7) Registration and Publication : 

              After the treaty has been so ratified, it has to be registered at the headquarters of the international organization. According to Article 18 of the Covenant of the League, every treaty or international engagement should be registered with the Secretariat of the League and published by it as soon as possible. No such treaty or international engagement was binding on any state until it was so registered. This means that in case of any dispute, the treaty could not be relied upon if it was not registered. To the same effect are the provisions in the United Nations Charter. Article 102 of the Charter reads: ----

         Every treaty and every international agreement entered into by any Member of the United Nations after the present Charter comes into force shall as soon as possible be registered with the Secretariat and published by it.

         No party to any such treaty or international agreement which has not been registered in accordance with the provisions of paragraph 1 of this Article may invoke that treaty or agreement before any organ of the United Nations.

     The second part of Article 102 clearly prohibits State to bring before the bar of world opinion any secret treaty. The effect of nonregistration is, however, limited to this extent that parties to the treaty cannot invoke it before any organ of the United Nations.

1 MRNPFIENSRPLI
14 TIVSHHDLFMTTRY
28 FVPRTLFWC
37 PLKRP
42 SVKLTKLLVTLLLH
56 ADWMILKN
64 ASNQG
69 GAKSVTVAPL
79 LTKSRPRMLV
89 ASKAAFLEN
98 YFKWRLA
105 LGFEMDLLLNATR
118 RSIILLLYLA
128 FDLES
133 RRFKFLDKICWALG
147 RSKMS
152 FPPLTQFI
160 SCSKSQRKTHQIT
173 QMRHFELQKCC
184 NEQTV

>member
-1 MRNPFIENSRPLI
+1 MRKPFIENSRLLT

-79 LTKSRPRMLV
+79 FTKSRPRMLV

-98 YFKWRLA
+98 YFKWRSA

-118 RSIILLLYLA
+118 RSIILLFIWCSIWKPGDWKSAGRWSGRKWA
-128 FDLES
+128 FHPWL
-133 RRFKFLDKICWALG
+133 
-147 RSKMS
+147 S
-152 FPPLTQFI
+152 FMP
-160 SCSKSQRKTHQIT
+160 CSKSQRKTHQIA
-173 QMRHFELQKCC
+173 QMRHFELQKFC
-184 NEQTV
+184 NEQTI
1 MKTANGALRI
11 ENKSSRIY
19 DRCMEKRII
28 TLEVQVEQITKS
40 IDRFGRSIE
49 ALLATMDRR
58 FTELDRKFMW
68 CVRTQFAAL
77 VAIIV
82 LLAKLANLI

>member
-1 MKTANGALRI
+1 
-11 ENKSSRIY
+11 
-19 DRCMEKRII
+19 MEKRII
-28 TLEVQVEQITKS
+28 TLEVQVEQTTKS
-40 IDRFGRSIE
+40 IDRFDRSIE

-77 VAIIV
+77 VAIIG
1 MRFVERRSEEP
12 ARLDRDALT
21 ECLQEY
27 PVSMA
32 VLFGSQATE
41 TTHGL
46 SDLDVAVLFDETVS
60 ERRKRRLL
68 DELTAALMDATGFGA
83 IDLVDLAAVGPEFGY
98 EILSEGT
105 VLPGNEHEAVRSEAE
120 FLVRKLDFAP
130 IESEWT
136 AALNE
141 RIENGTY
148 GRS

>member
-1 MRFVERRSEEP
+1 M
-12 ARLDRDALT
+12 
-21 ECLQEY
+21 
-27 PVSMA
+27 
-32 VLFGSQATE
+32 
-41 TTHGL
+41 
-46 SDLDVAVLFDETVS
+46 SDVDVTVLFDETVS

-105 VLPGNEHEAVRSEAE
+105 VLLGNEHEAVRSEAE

8) Incorporation of treaty into State Law: 

       Incorporation of the treaty into State Law: The final stage of the treaty is actual incorporation in the multiple law of the Contracting State where such incorporation is necessary in order to assume a binding character.

Conclusion:  

        A treaty is an agreement or contract entered between two or more States whereby they undertake to carry out obligations imposed on each of them. there are eight Stages in the formation of treaties.


See also 

Grounds of Invalid Treaties

Basic Purpose and Principles of United Nations

Asylum

Kinds of Asylum